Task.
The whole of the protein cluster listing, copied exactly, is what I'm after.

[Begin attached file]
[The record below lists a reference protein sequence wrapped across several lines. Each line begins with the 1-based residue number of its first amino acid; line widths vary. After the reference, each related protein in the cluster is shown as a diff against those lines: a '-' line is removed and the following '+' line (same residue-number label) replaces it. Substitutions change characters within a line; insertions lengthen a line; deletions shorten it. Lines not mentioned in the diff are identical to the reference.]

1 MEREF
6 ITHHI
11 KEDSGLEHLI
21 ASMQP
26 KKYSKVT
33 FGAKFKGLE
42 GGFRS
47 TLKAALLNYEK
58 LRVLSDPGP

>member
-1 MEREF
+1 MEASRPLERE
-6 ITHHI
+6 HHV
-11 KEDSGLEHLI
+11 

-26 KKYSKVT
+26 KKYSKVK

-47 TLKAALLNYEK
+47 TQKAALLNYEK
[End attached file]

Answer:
[The record below lists a reference protein sequence wrapped across several lines. Each line begins with the 1-based residue number of its first amino acid; line widths vary. After the reference, each related protein in the cluster is shown as a diff against those lines: a '-' line is removed and the following '+' line (same residue-number label) replaces it. Substitutions change characters within a line; insertions lengthen a line; deletions shorten it. Lines not mentioned in the diff are identical to the reference.]

1 MEREF
6 ITHHI
11 KEDSGLEHLI
21 ASMQP
26 KKYSKVT
33 FGAKFKGLE
42 GGFRS
47 TLKAALLNYEK
58 LRVLSDPGP

>member
-1 MEREF
+1 MEASRPLERE
-6 ITHHI
+6 HHV
-11 KEDSGLEHLI
+11 

-26 KKYSKVT
+26 KKYSKVK

-47 TLKAALLNYEK
+47 TQKAALLNYEK